Raising eyebrow too often

aik Rozan writer
Dr Satyapal Anand

Raising eyebrow too often

(Satyapal Anand)

“Just letting everyone know it’s possible to sprain your eyebrow if you raise one too often and quickly enough to show your disappointment and surprise….. This is a quote, but what a quote! I am reminded of it every time I have to face idiotic whys and wherefores about something clear as daylight. And yet, even if I stop thinking and stop raising my eyebrow for fear of a headache or a sprain, the diehards keep on hitting me with their inanities. A few examples, my dear readers, will prove my point.

He was a well-known (at least I was told that!) Hindi poet from  India attending a kavya goshthi alongside me in a local temple.  When tea-break came, he said to me in chaste Hindi. Aap Urdu mein kiyon rachna karn ka karya kartey hain? Hindi mein kiyon nahin?  (Why do you prefer to do all your creative writing in Urdu? Why not in Hindi?). At this two-in-one question, I raised my eyebrow a little, and posed a counter question, “Why not?” He said, “Because it is a language of the Muslims.” I raised my eyebrows a full inch this time. “Oh, is it?” I said. “It’s a piece of news for me.” I counted two dozen names of non-Muslim Hindu writers of Urdu and an equal number of Muslim writers of Hindi. He was not to be cowed down by my statistical approach. He went on and on…further on and on …and by the time I had finished my now-cold cup of tea, I had developed a sprain as I must have raised my eyebrow fifty times, if not more!

A well-attended mushaira in Mississauga last year brought another well-rehearsed scene. I was a special guest of the presiding deity Janab Shaheen, a renowned Urdu poet. I was seated in the first row corner with a couple of ebullient youngsters bubbling with quips and quivering arrows for the bad poetry being recited from the stage. There was a string of well known ghazalsingers (I have reasonable doubts about their being genuine poets) on the podium. Each time the youngsters sitting one on each side of me (one a comely lady and the other a cynicism-personified young man) whispered a quip or a witticism, I added a jest or wisecrack – and all three of us tittered – to the great discomfort of the worthies on the stage. Bad taste, I agree, but better than raising my eyebrow a hundred times on a hundred tasteless and inane couplets. I am afraid of getting a sprain on my forehead, indeed, worse than a headache.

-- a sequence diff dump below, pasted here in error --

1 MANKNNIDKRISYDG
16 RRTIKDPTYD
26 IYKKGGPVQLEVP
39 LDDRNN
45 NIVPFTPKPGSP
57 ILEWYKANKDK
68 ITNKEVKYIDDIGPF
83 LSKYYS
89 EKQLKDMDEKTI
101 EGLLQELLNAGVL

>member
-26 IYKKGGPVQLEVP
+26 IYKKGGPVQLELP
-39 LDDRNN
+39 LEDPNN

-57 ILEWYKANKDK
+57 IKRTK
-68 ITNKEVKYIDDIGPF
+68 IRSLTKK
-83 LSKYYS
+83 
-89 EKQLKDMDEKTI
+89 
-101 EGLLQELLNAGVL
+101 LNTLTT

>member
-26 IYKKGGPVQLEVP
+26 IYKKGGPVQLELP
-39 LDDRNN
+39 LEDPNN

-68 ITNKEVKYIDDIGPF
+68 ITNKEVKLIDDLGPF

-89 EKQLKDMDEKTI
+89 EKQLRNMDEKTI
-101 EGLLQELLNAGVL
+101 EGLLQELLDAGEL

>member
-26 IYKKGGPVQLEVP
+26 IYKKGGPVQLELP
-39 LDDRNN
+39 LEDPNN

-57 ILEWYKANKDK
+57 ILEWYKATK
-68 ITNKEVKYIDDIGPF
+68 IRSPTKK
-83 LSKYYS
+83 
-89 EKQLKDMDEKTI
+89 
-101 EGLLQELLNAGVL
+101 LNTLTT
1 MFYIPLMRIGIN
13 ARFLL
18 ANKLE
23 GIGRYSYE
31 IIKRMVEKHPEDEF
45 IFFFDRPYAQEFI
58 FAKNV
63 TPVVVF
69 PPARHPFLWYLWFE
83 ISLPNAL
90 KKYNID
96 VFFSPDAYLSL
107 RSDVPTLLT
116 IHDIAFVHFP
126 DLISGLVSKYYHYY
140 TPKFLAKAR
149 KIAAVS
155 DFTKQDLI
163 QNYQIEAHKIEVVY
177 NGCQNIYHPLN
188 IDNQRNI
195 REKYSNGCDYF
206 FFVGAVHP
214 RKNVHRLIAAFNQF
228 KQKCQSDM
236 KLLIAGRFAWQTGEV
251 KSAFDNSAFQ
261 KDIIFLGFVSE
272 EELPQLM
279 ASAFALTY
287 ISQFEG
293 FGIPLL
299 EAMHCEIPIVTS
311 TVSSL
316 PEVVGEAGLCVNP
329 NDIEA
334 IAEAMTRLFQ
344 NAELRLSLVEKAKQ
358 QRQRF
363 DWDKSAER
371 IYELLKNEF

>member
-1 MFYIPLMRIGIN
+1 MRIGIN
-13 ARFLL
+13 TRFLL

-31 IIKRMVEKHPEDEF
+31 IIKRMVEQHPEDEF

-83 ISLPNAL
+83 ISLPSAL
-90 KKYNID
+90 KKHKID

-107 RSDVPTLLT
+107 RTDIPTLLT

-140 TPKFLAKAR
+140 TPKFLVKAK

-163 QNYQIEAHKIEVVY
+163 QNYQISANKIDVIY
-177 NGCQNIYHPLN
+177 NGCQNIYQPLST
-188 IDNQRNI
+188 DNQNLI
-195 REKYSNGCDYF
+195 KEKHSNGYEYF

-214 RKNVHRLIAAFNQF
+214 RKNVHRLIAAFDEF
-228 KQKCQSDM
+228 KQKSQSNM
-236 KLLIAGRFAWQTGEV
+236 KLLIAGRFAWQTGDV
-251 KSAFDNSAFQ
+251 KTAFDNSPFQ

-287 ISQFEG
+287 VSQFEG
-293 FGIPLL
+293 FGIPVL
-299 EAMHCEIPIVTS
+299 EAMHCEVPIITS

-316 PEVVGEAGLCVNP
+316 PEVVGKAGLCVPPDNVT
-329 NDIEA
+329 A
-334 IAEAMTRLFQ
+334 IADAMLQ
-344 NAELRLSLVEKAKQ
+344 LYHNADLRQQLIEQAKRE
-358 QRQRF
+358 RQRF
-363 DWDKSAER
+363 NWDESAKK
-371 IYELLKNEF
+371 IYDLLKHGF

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The story is not over. Let me continue. The presiding deity, with a naughty twinkle in his eye, introduced me as a ‘renowned poet’ but with an unwarranted animus for ghazal, “although he himself writes ghazals, not only in Urdu but in Hindi and Punjabi as well.” I could pay back in even coin but love Shaheen Sahib and I chose not to engage in repartee … and … chose to peacefully recite my poems and come back to my seat in the audience. This could have pacified the chief poet singer on the stage. It is said that because of his tarannum, he makes a few lakhs of rupees from mushairas in India. Lo and behold, when he came on the stage he pointed his index finger at me from the stage and said, “There sits the avowed enemy of ghazal.”  I was taken aback because in polite society this is not done. Then he sang his oft-sung couplets, one from this ghazal and a couple from that – with body language more vocal than words. He is projecting himself as a specimen of neutral sex with long hair, indeed the very cop of those who sing and dance in India and Pakistan on the happy occasion of a marriage or a male child-birth.” This remark was not mine but of the ebullient young lady sitting next to me. It transpired that she knew him better because the man was reputed to write and recite sehra compositions for bridegrooms in marriages of rich clients and charge a hefty sum of money for that.

Each month I get three or four invitations for book launching ceremonial mushairas in which, like a bride or bridegroom, the poet/author sits bedecked with all, except a sehra , waiting for ‘encomiums aplenty’ from the gathered worthies, most of them senior to him, singing his praises. The orgasmic moment comes when the chief guest opens the apron-strings (band-e-qaba) of the colorfully wrapped book, cameras click in the din of clapping and then the function is over.

There was no such book launching ceremonies back in India. My first book of poems, as also one of short stories was published by Biswin Sadi, a top-notch magazine back in fifties of the last century. Two novels were published by Shama, another widely circulated film magazine. One after another, seven more books were published by publishers in Delhi and Jalandhar. No one even thought of a ‘kitab ki ru -numaii’ رو نمائی  then. It was just not done. Now, the publication of the book is not complete if it is not done. Often I think that it is like unveiling of a bride (Naqab kushaii -or – ghoonghat uthaii  نقاب کشائی یا گھونگھٹ اٹھائی ) of a bride in full public view. Alas, the poor bride of a book – undressed in public, as it were!